German investigators are looking into whether Volkswagen executives or engineers broke laws by lying about carbon dioxide emissions in 800,000 cars sold in Europe, the New York Times reported.
Authorities near the automaker’s headquarters in Wolfsburg say they are focused on five Volkswagen employees, but wouldn’t identify those employees. Investigators are determining if Volkswagen employees knowingly provided false information to authorities about those cars and their emissions to qualify those cars for lower tax rates. In admitting that it lied about its emissions levels this month, Volkswagen said it would repay governments for back tax revenue lost because of the bogus claims.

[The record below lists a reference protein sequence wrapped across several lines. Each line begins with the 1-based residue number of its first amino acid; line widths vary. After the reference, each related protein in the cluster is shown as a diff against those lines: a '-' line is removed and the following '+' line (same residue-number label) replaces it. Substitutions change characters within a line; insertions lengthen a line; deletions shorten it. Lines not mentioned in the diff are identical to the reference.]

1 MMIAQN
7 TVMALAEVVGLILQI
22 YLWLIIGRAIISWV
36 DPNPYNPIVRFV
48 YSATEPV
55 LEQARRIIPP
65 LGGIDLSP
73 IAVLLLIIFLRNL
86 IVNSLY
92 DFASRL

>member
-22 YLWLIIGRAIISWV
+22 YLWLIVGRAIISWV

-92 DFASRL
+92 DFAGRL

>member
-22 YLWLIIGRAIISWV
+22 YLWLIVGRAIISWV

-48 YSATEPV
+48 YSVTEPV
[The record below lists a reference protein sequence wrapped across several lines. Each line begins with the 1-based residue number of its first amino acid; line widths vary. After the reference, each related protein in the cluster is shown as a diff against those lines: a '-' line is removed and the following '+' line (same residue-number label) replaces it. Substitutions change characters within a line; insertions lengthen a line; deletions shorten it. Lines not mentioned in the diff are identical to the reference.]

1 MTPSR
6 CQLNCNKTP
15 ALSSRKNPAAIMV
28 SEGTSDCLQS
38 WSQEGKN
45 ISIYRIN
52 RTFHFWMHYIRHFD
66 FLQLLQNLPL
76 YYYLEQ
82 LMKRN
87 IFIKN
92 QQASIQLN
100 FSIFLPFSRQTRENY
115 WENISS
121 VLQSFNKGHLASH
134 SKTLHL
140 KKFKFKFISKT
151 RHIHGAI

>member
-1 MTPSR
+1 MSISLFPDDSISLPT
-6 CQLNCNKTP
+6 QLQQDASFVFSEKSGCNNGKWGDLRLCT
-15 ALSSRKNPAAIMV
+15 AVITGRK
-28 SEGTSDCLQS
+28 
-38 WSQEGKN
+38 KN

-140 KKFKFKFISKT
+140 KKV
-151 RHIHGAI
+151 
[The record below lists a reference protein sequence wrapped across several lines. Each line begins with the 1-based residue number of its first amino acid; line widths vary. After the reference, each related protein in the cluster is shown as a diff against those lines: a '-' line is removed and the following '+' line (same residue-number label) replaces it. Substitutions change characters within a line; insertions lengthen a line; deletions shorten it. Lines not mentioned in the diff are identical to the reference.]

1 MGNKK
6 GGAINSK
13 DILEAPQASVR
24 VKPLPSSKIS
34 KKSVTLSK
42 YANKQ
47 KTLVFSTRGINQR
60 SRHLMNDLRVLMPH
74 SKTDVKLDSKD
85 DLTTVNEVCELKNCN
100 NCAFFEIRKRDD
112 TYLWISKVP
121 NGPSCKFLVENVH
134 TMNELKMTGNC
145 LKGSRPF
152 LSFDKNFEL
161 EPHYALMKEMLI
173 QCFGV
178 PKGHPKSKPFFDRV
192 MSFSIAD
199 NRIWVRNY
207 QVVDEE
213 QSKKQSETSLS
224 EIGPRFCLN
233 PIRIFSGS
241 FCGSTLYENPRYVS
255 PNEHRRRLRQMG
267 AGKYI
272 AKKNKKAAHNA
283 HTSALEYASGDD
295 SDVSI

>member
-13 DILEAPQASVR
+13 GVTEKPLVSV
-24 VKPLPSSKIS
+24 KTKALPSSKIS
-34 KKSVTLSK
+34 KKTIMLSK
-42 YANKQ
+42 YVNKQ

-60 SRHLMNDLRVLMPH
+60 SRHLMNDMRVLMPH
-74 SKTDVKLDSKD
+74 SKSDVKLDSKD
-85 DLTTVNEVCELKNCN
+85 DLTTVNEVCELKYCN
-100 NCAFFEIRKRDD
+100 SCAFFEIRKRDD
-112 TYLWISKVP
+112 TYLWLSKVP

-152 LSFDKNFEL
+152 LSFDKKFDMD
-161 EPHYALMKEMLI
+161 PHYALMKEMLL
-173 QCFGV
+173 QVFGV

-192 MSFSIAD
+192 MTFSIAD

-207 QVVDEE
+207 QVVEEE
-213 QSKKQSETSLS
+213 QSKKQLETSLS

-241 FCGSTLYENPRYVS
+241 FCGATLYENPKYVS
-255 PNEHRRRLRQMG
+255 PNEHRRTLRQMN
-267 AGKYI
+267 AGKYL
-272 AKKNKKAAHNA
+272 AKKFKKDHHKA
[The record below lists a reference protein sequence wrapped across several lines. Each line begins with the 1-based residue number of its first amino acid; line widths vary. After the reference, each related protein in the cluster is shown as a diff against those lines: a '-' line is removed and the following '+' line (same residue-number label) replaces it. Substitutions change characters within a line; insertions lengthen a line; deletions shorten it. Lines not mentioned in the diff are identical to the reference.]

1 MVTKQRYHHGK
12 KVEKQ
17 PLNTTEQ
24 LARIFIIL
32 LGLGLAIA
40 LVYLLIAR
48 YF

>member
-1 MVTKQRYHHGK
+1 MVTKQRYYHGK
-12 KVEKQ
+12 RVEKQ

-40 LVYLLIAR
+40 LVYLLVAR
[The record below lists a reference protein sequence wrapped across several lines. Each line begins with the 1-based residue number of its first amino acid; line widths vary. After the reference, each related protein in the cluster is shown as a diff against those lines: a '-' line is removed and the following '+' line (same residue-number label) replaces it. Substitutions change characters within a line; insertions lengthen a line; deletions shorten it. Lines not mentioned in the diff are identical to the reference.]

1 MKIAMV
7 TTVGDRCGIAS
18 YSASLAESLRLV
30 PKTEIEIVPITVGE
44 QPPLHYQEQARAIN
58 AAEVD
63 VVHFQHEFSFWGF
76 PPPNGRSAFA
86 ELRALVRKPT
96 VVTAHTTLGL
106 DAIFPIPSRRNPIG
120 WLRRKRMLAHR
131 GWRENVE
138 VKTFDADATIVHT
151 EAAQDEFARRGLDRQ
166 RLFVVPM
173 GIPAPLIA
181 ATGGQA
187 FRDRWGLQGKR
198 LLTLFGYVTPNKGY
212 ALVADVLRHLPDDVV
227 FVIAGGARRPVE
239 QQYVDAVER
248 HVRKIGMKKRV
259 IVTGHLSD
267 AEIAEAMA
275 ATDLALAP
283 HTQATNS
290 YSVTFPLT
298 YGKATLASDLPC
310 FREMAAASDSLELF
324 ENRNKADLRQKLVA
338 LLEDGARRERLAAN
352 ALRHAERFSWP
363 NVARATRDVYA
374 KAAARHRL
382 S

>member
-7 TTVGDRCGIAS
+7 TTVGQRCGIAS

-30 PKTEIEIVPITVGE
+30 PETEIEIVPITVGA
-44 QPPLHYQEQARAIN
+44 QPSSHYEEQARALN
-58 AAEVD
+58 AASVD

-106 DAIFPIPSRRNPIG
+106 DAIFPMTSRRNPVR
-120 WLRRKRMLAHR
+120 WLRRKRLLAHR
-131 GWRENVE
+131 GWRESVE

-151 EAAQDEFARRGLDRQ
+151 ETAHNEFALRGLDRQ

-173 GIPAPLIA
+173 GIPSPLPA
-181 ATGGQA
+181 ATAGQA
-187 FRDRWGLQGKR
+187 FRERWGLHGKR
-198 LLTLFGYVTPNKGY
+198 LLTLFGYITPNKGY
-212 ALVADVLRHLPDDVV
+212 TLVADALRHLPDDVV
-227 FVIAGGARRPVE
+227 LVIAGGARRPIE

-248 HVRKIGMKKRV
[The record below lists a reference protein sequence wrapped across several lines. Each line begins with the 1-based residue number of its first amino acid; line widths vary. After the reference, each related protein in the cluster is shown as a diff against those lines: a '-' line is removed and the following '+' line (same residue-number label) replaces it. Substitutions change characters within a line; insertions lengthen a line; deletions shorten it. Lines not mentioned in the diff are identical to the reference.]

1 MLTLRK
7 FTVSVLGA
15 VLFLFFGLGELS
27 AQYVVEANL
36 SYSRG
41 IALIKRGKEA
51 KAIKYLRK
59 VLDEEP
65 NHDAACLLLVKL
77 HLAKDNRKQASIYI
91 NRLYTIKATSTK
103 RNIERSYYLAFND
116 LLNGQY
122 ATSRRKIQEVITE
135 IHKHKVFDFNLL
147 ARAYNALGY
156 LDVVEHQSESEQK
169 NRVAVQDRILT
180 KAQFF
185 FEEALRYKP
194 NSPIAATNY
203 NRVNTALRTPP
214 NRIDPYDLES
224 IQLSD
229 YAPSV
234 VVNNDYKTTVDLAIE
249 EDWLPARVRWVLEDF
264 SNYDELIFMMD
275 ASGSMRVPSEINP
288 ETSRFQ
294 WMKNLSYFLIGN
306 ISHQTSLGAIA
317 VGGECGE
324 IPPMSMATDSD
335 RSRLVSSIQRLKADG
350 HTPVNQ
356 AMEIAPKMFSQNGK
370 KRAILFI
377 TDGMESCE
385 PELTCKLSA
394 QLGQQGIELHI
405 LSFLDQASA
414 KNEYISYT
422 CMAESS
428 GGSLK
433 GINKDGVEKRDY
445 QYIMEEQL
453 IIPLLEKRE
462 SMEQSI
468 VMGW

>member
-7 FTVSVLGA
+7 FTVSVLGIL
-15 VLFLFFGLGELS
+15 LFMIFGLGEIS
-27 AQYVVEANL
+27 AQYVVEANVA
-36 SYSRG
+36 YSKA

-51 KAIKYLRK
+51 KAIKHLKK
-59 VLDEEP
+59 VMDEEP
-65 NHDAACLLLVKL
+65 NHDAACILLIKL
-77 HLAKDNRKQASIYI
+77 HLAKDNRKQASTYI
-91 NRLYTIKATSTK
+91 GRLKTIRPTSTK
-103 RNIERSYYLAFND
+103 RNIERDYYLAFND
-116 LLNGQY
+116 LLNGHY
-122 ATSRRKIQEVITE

This month, Volkswagen admitted it underestimated carbon dioxide output from 800,000 cars sold in Europe and said the scandal could cost the company more than $2.1 billion. According to the New York Times report, Volkswagen’s admission included a promise to repay taxes owed on owners’ cars it sold with bogus carbon dioxide numbers.